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De Blasio rips police union ad opposing 2016 DNC convention as 'fear mongering'

Mayor Bill de Blasio rebuked an ad paid for by a police union in an attempt to dissuade the 2016 DNC from coming to Brooklyn.

democratic national convention barclays center brooklyn dnc 2016 The Sergeants Benevolent Association, which is currently negotiating with the city for a new labor contract, bought full-page ads in both the New York Times and New York Post to accuse Mayor Bill de Blasio of taking the city back to days of high crime that should disqualify Brooklyn as a safe host for the convention at the Barclay's Center.
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Mayor Bill de Blasio rebuked an open letter published in newspapers on Tuesday and paid for by a police union in an attempt to dissuade the Democratic National Convention from coming to Brooklyn in 2016.

The Sergeants Benevolent Association, which is currently negotiating with the city for a new labor contract, bought full-page ads in both the New York Times and New York Post to accuse de Blasio of taking the city back to days of high crime that should disqualify Brooklyn as a safe host for the convention.

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"It's clearly an effort to advance their position in terms of contract negotiations," de Blasio told reporters at an unrelated event. "And I think it's an irresponsible act on their part. It's fear-mongering to try and benefit their own position in labor talks."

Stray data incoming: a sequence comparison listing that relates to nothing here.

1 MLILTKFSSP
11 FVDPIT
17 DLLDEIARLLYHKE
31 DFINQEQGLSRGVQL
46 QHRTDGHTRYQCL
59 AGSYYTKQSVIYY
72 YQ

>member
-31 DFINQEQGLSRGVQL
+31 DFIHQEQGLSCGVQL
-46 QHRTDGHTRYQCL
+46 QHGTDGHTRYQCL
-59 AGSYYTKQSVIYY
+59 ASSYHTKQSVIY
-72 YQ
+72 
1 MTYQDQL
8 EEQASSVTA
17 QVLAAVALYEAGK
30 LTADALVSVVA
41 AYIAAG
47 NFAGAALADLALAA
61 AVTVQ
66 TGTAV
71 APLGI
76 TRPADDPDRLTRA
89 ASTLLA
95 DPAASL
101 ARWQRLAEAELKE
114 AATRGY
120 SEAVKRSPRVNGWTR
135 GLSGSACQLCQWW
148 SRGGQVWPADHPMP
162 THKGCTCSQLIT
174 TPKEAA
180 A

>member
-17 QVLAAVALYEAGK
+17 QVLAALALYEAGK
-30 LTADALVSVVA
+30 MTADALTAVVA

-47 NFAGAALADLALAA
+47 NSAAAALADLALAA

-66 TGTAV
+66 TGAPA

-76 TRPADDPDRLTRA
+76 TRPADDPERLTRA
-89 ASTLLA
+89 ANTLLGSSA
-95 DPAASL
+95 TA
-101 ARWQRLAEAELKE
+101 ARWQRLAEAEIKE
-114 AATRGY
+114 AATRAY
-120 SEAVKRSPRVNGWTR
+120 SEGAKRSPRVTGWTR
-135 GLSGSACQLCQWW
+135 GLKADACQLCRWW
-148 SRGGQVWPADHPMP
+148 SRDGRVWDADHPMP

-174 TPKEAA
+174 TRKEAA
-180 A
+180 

The ads said that de Blasio "has not earned the right to play host to such an important event" and that his policies have left the city "lurching backward to the bad old days of high crime, danger-infested public spaces and families that walk our streets worried for their safety."

Tuesdays ads are only the latest conflict between the union and de Blasio administration. SBA President Ed Mullins has levied a series of criticism against the city's response and defense of the NYPD after death of Staten Island man Eric Garner while in police custody.

Mullins has also long attacked de Blasio's positions on stop-and-frisk as cause for low morale among officers.

Earlier this month, local leaders, including Police Commissioner Bill Bratton, unfurled a blue carpet at Brooklyn's Barclay's Center to convince the Democratic National Committee to pick the outer borough as home for the next convention.

"I think when you leave you’ll understand that we are the city where you should be for the upcoming convention – that the NYPD is part in parcel of this city’s efforts to ensure that it will be safe, will be secure, and that the transportation issues will be facilitated," Bratton told the invited DNC committee.

"People who care about New York City, who want to see New York City move forward, want to see New York City prosper, should be supporting our convention bid." de Blasio said on Tuesday.

Follow Chester Jesus Soria on Twitter@chestersoria

 
 
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